Thursday, April 28, 2011

Awkward Moment

As you all know, I am delightfully oblivious to the people around me most of the time. Absent professors have nothing on me. However, from time to time, I will hear something during the course of running an errand (or saving the world) that just sets me off.

I thought today was one of those days.

I was waiting for the elevator this morning, when I heard a young mother calling her toddler daughter away from the display case to join her. Nothing outrageous thus far, right? Well, it would have remained that way except I heard the mother calling, "Come here, Creepy. Creepy, come here." That… seemed a little off to me. I don't know if slightly negative nicknames actually damage a child's self-esteem or not, but it felt a tad jarring. I thought it might be accurate—I celebrate honesty. But not knowing if the child was indeed creepy did leave me with the temptation to give the mom a little stink eye.

And just as I was getting ready to do that, I heard her calling to the little girl, again: "Come on, Sweet Pea. Sweet Pea, we've got to go."

In my defense, they sound really similar.

::: whistling through my unwarranted outrage:::

Wednesday, April 27, 2011

Who Am I Anyway?

Who am I anyway?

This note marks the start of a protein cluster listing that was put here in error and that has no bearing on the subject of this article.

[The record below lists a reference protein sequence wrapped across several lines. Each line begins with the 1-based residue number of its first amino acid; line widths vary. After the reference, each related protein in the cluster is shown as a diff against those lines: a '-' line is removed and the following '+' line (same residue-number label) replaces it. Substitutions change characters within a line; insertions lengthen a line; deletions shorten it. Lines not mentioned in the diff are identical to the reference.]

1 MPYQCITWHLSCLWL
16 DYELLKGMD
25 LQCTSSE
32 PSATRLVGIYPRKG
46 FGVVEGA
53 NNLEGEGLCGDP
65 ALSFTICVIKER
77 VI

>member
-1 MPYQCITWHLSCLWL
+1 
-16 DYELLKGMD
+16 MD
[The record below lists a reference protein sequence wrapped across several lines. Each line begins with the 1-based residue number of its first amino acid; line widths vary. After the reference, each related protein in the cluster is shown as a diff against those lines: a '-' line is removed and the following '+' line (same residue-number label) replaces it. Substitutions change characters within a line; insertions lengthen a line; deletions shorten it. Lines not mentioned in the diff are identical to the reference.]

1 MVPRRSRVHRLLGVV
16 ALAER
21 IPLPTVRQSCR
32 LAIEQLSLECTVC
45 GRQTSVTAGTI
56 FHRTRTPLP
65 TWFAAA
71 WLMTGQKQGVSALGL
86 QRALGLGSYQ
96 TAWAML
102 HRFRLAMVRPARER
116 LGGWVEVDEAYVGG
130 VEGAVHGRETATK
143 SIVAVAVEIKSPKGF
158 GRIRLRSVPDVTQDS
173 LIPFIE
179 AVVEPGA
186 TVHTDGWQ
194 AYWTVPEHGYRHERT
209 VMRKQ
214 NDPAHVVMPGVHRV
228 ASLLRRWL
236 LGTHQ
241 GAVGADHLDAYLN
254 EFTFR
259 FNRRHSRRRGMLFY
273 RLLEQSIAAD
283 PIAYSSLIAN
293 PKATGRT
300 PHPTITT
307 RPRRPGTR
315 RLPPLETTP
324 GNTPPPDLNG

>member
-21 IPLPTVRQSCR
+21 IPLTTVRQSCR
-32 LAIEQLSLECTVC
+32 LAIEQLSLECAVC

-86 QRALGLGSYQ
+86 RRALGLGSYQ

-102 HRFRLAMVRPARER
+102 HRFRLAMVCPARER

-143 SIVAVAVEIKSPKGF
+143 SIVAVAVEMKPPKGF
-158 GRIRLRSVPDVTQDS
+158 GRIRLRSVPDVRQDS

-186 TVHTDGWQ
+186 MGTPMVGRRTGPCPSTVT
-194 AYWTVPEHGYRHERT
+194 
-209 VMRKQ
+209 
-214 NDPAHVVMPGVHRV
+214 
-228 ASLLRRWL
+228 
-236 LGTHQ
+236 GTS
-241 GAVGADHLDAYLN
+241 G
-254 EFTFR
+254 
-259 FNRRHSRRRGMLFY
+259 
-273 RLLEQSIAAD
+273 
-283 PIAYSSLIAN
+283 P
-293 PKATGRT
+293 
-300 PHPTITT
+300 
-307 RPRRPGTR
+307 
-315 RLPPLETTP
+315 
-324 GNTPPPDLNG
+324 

Am I my resume?
That is a picture of a person I don't know.

A Chorus Line


As I've mentioned, the process of willingly separating yourself from a job of 16+ years is a long one, and it involves an extraordinary amount of paperwork. While that is a nuisance, there is only one box on all of these forms that keeps tripping me up: Occupation.

Health insurance, life insurance, rollovers and any other form you can think of all ask for my occupation. It's a reasonable question, I suppose. Health insurance professionals certainly want to know if I'm working in coal mines rather than an office building, but for the first time in so many years, I have nothing to enter into that field. I'm not a student. I'm not an analyst. Unemployed is technically accurate, but doesn't seem right—surely that can't be me. I did this willfully, and in my mind, that seems reserved for people who have dealt with downsizing and other economic woes.

Am I my resume? I don't think I even know that person.